I’m stuck on a Nursing question and need an explanation.
Riser v. American Medical Intern, Inc./Lack of Consent – p. 375 (Case file)
The material spans a broad spectrum from Patient Rights and Responsibilities to End of Life Issues and Legal Reporting of Incidents.
Here are the guidelines for this week’s posting:
Select one topic to discuss.
State the issue.
State the underlying legal principle associated with the issue.
Comment on the public policy benefit/detriment associated with the issue.
Think about public policy or the reason why the underlying law is important. We may not think it is always the case, but laws exist to benefit society.Topic: Physicians and Informed Consent: Physicians Must Disclose Alternatives
Case: Stover v. Surgeons
Facts: The patient (plaintiff) had rheumatic fever as a child which damaged her heart
valves. Dr. Ford (defendant) informed the patient she needed a valve replacement and
briefly went over the procedure with her. The patient claimed she was not informed
about any risks of the procedure or the specific valve she was receiving. Common risks
of her valve replacement include strokes, thromboemboli, and anticoagulant use for life.
The doctor performing the surgery, Dr. Zikria (defendant), only discussed the risk of
clotting with the patient. After the surgery, the plaintiff suffered severe brain damage
from multiple thromboemboli and sued for lack of informed consent. The jury ruled in
her favor, and the physicians appealed to the Pennsylvania Superior Court.
Issue: Did the court correctly reason that the patient did not have informed consent? Did
the defendants breach their duty to disclose sufficient information to the patient prior to
Rule/Legal Principle: The Pennsylvania Superior Court agreed with the prior decision
that the plaintiff did not give informed consent. The heart valve she received was no
longer in general practice at the time of her operation, and alternative valves were
available but never discussed. It was agreed that patients must be informed about risks,
benefits, and alternatives before making a judgment about their treatment. They also
must present a waiver of consent.
Public Policy Benefit/Detriment: If a patient does not understand an operation or its
seriousness, consent is not valid. Operations and medical treatments are contractual
agreements between physicians and patients. In this case, the physicians failed to inform
the patient about the risks of her valve replacement and neglected to mention there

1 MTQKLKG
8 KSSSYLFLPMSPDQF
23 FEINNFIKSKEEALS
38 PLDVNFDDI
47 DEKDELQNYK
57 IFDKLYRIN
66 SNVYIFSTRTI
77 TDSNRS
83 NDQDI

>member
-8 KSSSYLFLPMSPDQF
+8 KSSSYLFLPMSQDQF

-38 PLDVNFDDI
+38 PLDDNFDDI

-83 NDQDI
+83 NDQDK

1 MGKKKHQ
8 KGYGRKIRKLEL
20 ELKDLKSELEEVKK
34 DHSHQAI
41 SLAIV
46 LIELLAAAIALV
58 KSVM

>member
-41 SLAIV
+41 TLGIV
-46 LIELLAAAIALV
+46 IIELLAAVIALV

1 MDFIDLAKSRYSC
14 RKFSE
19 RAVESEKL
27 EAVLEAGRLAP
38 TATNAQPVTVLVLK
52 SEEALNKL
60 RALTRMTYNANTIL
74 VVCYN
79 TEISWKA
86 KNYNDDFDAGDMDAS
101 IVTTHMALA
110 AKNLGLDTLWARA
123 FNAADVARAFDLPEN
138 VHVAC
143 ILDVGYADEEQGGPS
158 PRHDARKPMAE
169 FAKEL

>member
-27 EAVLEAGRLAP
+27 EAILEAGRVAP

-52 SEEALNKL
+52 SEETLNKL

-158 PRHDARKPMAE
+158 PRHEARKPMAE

were valve alternatives. This can be detrimental to the public since she suffered serious
side effects from the operation that she was not warned about and that other valve
alternatives may not have led to. Although physicians are medical professionals, a patient
should have control over the treatment they receive and understand every aspect of
their procedure. Having informed consent is beneficial to the public to make a decision
based on what a reasonable person would consider based on their mental status, age,
Topic: Constitutional Right to Refuse Care
Case: Cruzan v. Director of the Mo. Dept of Health (1990)
Facts of the Case: This case which worked its way through the Missouri state court
system all the way up to the Missouri Supreme Court ruled that plaintiff Nancy Cruzan
could not be taken off life support due to the Westchester ruling. The Missouri Supreme
Court ruled that the patient, Nancy was in a vegetative state since 1983 post-car
accident could not be taken off life-sustaining support by the decision of her family.
Cruzan Remained in an oxygen-deprived state for 12 to 14 minutes which caused
permeant brain damage and required permanent life-supporting healthcare. By Missouri
State law the patient was not considered dead and against her family’s wishes, Cruzan
was kept on life support. This case made it to the United States Supreme Court.
Issue: Does the State of Missouri and its rule of Living Will have the right to consider the
Plaintiff to be a competent person and not have a surrogate make life-sustaining
decisions if the plaintiff would be considered incompetent?
Legal Principle: The United States Supreme court ruled through the 14th amendment
that a competent person has the constitutional right to refuse life-sustaining care. By
Missouri Law, when there is an incompetent patient, a Surrogate is allowed to make
decisions about care for the patient. With these two principles, a surrogate can refuse
life-sustaining care for an incompetent patient in the state of Missouri. The Supreme
Court of the United States left the right-to-die decision up to the states.
Public Policy Benefit: The benefit of this case set precedent while competent patients
have the constitutional right to refuse life-sustaining. By extension of state rules when
patients become incompetent and a surrogate makes decisions for the patient, the
surrogate can make or refuse life-sustaining decisions for the incompetent patient. This
has allowed patients who did not write down that they do not want life support but
expressed it clearly to their family to be taken off or refuse life support through
surrogates. This gives more rights to patients and what they would want as their care.
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